Book Rating: ★★★☆☆ (3.5/5 stars)
Audio Book Rating: ★★★★☆ (4/5 Stars)
Total Rating: ★★★☆☆ (3.5/5 stars)
Sometimes the tales we love aren’t quite what they seem, and sometimes the heroes is actually a little bit of a cuss-hole. That’s the case with 14-year-old Nigel, digger of latrines, shoveler of poop, and single greatest threat to Esteria…due to his ability to just mess things up all the time. Yet when he and his best friend Lance are tasked with finding a magical (or possibly mythical) relic, they are sent on a voyage that might be impossible. Can they, with the help of a gork named Eldrack, find this relic…and stop the return of the pernicious Lord Smoron? Or will they make more of a mess of the impending situation?
In an epic voyage that makes fun of classics such as The Lord of the Rings, we adventure with Nigel through Esteria, discovering how magic can both be convenient and quite annoying. Nigel is an arrogant young man, as are many 14-year-old boys, focused on girls and having a bit of fun. This is the crux of his problem though: he doesn’t think, and ends up creating a his own problems. Compared to many other stories where the hero is influenced by outside elements, such as Frodo being put on a quest in The Lord of the Rings, it is a breath of fresh air to read a story so influenced by a character’s mistakes. Each piece of the stories comes together like a puzzle, and slowly the reader will begin to see how one choice Nigel makes impacts everything through the narrative. In a way, Nigel is in control of his own destiny, especially as magic begins to reemerge in a blanket of chaos.
Yet Nigel’s arrogance serves as his downfall to the reader as well. Since he tells the story, often we are stuck listening to his distorted view. He’s annoying, although he holds to his convictions. Overall, this is a testament to the author able to write a 14-year-old boy so accurately. I was convinced through the entire story that a 14-year-old was telling me it. Yet, being a 14-year-old also takes away from some of the other characters. As a first person narrative, we see Nigel’s perspective on his friends. Lance is well developed, holding onto the gallivant knight persona throughout the story, but Eldrack, the one woman in their party, suffers from it. She is displayed as being tough and angry most of the time, with no nuance to her character. Most of the time, Nigel is self reflective. How can he help his friends? How can he stop this? The rest of the party is along for the ride, providing some help along the way, cracking jokes, but not much else. In addition, my feelings are uncertain about Lance’s story line. On one hand, I am happy to see a gay main character…but, the fact that it is based in discrimination as well being served as a slight joke, makes me uncomfortable. I think readers will have to decide how this makes them feel overall.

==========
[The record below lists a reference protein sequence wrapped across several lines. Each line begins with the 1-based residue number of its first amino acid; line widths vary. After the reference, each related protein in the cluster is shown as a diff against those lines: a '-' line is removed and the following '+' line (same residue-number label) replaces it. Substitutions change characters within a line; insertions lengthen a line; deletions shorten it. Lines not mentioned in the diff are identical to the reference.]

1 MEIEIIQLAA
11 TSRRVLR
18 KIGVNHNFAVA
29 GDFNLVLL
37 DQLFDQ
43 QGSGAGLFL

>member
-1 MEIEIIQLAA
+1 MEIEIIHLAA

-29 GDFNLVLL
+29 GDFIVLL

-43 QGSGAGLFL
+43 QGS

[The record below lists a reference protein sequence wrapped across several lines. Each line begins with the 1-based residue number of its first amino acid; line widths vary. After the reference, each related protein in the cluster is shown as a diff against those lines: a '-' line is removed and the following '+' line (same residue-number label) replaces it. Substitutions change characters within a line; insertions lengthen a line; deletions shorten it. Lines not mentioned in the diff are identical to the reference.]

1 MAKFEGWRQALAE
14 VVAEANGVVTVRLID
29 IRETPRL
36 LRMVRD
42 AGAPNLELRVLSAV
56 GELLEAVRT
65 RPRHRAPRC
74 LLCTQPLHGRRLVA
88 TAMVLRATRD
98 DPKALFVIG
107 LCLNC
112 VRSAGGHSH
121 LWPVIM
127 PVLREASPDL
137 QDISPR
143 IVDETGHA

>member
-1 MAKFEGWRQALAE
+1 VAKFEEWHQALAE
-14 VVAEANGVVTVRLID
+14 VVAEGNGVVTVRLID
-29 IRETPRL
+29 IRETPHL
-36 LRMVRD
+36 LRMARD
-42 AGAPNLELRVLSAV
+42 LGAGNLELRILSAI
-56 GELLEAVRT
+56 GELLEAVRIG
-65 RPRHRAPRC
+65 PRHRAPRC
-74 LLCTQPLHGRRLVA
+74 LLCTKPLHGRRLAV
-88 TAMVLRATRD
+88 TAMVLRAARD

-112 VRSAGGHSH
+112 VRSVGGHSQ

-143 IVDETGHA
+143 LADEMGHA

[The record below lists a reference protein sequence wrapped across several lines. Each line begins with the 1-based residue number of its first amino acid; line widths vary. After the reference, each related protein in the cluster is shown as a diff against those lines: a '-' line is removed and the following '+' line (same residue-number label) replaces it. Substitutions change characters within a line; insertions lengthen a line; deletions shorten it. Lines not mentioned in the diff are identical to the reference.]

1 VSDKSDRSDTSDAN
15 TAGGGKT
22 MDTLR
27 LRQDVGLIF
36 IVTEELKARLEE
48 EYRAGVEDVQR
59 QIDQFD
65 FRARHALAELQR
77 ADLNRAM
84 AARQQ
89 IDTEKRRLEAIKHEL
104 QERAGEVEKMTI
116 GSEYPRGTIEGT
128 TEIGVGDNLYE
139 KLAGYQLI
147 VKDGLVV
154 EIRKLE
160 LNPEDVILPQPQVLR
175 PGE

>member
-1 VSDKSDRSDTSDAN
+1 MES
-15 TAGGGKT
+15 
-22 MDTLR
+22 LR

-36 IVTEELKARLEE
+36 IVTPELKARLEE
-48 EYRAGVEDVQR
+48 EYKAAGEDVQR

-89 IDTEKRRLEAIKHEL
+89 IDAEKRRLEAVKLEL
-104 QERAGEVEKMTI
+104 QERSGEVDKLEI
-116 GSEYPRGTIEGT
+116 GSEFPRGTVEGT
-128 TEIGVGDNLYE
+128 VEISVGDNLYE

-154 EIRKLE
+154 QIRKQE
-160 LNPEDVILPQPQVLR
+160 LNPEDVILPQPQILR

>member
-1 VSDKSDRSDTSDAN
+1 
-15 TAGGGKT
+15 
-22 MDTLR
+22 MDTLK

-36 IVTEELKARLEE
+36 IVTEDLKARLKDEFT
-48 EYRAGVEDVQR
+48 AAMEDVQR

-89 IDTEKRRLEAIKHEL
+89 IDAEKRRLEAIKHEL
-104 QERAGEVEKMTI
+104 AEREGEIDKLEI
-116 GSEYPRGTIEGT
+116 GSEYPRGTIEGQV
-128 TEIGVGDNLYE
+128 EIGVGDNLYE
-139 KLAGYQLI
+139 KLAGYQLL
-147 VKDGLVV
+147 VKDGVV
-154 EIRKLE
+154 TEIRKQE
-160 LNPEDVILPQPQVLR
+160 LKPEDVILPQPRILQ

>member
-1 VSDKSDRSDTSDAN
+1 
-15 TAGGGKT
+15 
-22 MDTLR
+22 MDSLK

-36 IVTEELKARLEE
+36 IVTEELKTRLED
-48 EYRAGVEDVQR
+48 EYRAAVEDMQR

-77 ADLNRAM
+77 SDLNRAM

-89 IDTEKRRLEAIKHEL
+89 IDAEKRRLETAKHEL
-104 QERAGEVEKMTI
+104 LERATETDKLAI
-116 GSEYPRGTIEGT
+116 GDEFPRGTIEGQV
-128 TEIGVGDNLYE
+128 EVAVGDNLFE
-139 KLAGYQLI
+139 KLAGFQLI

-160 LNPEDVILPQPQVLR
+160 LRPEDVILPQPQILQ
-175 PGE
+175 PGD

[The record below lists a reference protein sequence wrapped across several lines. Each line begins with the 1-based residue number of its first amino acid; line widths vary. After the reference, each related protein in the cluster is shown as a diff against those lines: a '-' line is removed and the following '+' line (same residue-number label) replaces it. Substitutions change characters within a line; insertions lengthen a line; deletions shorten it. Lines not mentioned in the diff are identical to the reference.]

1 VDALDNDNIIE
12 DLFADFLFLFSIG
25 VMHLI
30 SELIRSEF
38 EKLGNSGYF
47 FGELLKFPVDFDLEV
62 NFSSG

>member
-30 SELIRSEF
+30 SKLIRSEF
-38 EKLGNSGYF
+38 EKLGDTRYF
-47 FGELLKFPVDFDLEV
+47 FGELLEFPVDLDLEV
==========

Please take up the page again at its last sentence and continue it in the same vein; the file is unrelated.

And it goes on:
With all that being said, this is a fun read! Nigel and his friends are ridiculous, and the entire world they live in is hysterical. Instead of magical rings gifted to all, you have magical panties, magic cuff-links, and magical amulets. Their legendary hero is a half-ling named Elbo, the dragons smell like poo, and giant slugs are one Nigel’s main foes. I think everyone will have a roaring good time listening to this. Because that’s the point: it’s fun!
Yet, as a side note, even though this book is classified as middle-grade, I would not recommend it to anyone under the age of twelve. Some parts of it, especially in the military academy, are dark. There is mention of war, death, and torture that might make some children uncomfortable. While none of it is graphic, it definitely isn’t going to be a story for the younger children.
Still, if you want a fun, silly novel, check out The Dragon Squisher. You’ll be smiling all the way through.
What’s it about?
“Before I can begin my tale, you need to know about the king’s panties.”
So begins the epic adventure of 14-year-old Nigel, digger of latrines, shoveler of poop, and the single greatest threat to all the humans, elves, and halflings of Esteria.
Nigel needs to escape from military school. Who can blame him? After all, the king just declared war on the gorks, and he’s pretty sure his latrine-digging skills aren’t going to be much good on the front lines.
Problem is, Nigel’s escape efforts have a way of backfiring, taking him further from home, and destroying, well, pretty much everything that gets in his way. By the time he and his arch-frenemy are banished from the kingdom and sent on an impossible quest for a (probably bogus) magical artifact, the humans of Esteria find themselves longing for the good old days when they were merely being annihilated by Lord Smoron.
Book one of the Nigel Chronicles, The Dragon Squisher tell the story of how Nigel, his too-perfect comrade Lance Hightower, and Eldrack, a female gork prisoner with a well-earned grudge against humans, usher in a new era of chaos and magic.